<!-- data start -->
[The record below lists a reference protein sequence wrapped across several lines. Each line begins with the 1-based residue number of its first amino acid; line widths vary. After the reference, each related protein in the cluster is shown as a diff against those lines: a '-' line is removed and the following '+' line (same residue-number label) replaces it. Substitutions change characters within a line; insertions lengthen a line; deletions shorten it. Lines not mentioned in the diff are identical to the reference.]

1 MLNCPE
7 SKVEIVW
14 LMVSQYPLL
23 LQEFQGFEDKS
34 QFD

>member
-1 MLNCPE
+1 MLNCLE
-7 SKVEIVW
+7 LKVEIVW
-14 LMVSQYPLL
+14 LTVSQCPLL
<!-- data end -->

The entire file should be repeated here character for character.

[The record below lists a reference protein sequence wrapped across several lines. Each line begins with the 1-based residue number of its first amino acid; line widths vary. After the reference, each related protein in the cluster is shown as a diff against those lines: a '-' line is removed and the following '+' line (same residue-number label) replaces it. Substitutions change characters within a line; insertions lengthen a line; deletions shorten it. Lines not mentioned in the diff are identical to the reference.]

1 MLNCPE
7 SKVEIVW
14 LMVSQYPLL
23 LQEFQGFEDKS
34 QFD

>member
-1 MLNCPE
+1 MLNCLE
-7 SKVEIVW
+7 LKVEIVW
-14 LMVSQYPLL
+14 LTVSQCPLL